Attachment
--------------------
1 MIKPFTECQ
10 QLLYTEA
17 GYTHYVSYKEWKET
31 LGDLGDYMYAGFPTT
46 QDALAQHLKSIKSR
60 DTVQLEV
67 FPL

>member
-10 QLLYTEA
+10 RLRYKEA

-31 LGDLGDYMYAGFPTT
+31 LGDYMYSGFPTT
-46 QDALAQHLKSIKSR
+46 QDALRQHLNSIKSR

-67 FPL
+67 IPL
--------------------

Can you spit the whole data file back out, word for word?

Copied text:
1 MIKPFTECQ
10 QLLYTEA
17 GYTHYVSYKEWKET
31 LGDLGDYMYAGFPTT
46 QDALAQHLKSIKSR
60 DTVQLEV
67 FPL

>member
-10 QLLYTEA
+10 RLRYKEA

-31 LGDLGDYMYAGFPTT
+31 LGDYMYSGFPTT
-46 QDALAQHLKSIKSR
+46 QDALRQHLNSIKSR

-67 FPL
+67 IPL